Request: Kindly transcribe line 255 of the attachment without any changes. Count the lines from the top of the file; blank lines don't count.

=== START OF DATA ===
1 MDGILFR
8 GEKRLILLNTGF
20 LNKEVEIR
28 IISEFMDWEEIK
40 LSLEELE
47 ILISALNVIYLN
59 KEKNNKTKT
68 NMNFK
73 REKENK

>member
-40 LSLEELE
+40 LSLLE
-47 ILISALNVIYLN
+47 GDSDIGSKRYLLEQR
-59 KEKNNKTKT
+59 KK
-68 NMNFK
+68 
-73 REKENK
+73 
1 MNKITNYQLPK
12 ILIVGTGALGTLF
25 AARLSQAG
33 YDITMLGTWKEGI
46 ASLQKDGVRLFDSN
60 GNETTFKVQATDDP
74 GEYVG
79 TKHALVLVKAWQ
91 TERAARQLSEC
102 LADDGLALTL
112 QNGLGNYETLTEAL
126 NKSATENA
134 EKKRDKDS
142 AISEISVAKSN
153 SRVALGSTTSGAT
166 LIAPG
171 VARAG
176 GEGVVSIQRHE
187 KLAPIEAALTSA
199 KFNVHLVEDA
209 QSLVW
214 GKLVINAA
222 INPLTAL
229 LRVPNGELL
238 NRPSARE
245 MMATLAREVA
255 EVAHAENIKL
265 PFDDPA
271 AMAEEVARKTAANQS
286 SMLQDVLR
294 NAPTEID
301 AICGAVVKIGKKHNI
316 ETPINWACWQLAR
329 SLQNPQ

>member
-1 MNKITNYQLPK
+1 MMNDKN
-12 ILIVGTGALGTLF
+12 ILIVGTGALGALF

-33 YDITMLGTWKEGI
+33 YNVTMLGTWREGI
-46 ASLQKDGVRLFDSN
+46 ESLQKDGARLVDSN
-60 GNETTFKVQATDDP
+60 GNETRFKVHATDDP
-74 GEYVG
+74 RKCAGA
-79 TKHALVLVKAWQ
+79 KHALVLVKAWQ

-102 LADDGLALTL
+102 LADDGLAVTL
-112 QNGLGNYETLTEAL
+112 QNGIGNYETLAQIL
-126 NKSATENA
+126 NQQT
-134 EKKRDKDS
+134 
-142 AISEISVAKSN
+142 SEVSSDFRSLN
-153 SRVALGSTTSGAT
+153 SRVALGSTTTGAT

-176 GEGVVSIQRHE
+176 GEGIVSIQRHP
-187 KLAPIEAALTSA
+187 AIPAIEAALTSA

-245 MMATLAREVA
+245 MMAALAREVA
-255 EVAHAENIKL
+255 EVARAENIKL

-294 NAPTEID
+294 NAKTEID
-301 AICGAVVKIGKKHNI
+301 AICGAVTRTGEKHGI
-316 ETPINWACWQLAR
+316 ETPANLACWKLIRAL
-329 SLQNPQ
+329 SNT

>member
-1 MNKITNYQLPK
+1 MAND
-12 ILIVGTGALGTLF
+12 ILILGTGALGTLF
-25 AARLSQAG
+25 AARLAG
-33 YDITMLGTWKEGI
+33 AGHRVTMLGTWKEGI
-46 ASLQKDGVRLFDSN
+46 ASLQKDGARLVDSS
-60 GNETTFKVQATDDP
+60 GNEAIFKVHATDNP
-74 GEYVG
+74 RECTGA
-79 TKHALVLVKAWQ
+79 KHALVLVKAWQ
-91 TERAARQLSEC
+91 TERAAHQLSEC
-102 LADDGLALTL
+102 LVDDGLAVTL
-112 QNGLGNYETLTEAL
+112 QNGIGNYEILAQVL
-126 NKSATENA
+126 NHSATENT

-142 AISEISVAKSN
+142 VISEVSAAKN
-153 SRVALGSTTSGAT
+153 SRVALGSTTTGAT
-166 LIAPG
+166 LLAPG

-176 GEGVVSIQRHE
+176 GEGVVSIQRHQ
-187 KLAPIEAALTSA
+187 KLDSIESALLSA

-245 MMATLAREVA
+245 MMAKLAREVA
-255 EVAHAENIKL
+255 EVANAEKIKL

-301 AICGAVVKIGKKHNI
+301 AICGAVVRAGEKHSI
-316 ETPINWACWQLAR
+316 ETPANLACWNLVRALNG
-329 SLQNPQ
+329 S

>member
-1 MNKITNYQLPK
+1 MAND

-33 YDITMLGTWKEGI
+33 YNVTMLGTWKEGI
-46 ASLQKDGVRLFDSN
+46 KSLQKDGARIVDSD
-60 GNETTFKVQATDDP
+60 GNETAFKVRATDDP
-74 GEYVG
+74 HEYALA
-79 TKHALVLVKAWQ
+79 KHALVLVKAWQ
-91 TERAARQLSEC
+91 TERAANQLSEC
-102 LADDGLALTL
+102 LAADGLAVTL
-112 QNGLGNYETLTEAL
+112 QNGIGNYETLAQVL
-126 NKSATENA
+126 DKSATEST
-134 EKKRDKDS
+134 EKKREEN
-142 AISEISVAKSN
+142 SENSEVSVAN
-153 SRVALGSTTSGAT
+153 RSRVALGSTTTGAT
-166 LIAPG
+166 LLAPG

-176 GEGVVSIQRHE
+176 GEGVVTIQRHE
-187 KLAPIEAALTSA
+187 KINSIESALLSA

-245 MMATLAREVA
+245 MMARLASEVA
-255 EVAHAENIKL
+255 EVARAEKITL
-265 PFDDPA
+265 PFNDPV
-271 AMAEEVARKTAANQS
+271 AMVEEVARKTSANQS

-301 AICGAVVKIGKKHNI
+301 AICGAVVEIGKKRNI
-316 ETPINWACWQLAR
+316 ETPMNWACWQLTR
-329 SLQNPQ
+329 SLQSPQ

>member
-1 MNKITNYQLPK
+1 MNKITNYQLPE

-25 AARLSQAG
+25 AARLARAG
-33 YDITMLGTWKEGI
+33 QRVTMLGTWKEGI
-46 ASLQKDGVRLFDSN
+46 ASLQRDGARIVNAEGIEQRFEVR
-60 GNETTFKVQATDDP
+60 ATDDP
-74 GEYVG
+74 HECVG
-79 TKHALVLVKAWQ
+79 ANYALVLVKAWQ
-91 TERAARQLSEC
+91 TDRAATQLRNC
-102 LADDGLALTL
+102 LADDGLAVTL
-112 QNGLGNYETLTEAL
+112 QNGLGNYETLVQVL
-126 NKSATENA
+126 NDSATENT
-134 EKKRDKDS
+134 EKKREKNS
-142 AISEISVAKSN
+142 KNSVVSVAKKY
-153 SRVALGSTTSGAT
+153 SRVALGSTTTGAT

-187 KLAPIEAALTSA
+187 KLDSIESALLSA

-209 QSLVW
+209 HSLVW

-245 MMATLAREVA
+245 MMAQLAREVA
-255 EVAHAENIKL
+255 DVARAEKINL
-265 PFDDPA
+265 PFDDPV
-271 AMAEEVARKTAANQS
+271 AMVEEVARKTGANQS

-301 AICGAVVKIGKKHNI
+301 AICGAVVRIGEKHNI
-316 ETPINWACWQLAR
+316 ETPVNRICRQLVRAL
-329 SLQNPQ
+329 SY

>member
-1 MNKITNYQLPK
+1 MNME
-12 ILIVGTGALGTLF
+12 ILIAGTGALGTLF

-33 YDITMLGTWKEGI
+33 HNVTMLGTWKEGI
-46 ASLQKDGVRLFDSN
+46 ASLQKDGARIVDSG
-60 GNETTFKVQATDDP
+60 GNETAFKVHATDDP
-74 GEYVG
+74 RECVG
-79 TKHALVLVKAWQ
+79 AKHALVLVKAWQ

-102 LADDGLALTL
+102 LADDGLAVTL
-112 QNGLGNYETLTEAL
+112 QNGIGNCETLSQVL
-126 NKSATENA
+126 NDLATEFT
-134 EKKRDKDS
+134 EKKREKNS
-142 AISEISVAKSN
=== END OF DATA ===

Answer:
+112 QNGIGNCETLSQVL